Site Updated:
May 18, 2013

Customs Regulations

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U.S.-documented yachts(which by law must be ownedand captained by U.S. citizens) do not have to formally clear their departure upon leaving a U.S. port. Most state-registered (numbered) vessels don't have to either,the most prominent exception being U.S.-registered boats owned by foreign nationals which DO have to go through the paperwork of a formal,  in-person, clearance both on departure and return.  (Foreign-registered yachts with U.S. Cruising Licenses do not need to clear out.) Don't take a chance and short-cut this one; there's a potential $5,000 fine if you fail to clear properly! Call your nearest U.S. Customs office (see “Useful Numbers,” for info on requisite papers and procedures.

When you arrive at your first Bahamian port of entry, you WILL have to formally Enter (process paperwork through Bahamian Customs and Immigration) and pick up a Temporary Cruising Permit before you can cruise any farther. The paperwork is fairly simple, and most marinas will have the necessary forms ready for you to fill out when you arrive. Or, you can save time on arrival by getting the blank paperwork through Bahamas Tourism's U.S. office and filling it out ahead of time. Just call 954-236-9292, and ask them to mail the paperwork to you.

You'll also need your ship’s papers (in good order, of course) and proper identification for all aboard. Passports are now required for U.S. citizens. Your driver’s license is NOT valid for proof of citizenship, but is good to have along as photo ID. Citizens of all countries should have passports.

Cruising permits: The Cruising Permit fees remain as determined a few years ago. The fee is $150 for boats up to 35 feet in length; $300 for boats over 35 feet. They are valid for two entries during any 90 day period.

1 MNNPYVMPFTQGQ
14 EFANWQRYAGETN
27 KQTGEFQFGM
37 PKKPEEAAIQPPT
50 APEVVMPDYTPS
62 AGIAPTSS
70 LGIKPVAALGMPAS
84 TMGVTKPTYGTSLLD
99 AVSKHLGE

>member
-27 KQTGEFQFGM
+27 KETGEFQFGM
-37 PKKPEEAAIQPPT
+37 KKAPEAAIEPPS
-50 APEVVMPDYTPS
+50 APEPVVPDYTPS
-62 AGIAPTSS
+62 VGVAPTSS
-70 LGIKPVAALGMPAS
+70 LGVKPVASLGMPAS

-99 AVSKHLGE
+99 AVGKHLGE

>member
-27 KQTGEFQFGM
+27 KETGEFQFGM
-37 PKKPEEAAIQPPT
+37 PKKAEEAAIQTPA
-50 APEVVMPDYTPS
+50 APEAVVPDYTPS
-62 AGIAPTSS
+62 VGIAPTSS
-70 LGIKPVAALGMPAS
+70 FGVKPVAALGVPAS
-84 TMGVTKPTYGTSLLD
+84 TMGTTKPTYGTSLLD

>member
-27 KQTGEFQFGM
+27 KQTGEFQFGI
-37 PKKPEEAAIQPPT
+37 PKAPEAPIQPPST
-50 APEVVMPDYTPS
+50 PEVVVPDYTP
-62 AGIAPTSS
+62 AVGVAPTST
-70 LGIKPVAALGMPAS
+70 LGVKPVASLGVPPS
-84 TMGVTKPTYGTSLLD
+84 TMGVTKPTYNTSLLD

The Temporary Cruising Permit costs (both $150 and $300) cover the departure tax for four persons and include  the Fishing Permit required (sportfishing and lobstering only) if you want to fish. No travel or other fees are charged by Customs and/or Immigration Officers.

NOTE: New Sportfishing Regulations became effective in January, 2007 (printed in our last editions). They were amended late in that year and the information as provided by the Department of Marine Resources is available HERE.

A $20 per person ($23 from Grand Bahama) departure tax will be charged for each additional person aboard over the original four persons included in the Cruising Permit fee. Remember, no one but the master may disembark until all paperwork is done.

The wait for Customs & Immigration clearance can still be quite lengthy. In our opinion, West End, Bimini or Cat Cay — by virtue of their proximity to the U.S. and inherent closeness of Customs and Immigration to the marinas — are by far the quickest and easiest to negotiate of all commonly used ports of entry. When departing from West Palm Beach, Miami or the Keys, we find it's often well worth stopping at one of these three places for quick Entry and an overnight, even if our ultimate destination lies farther east.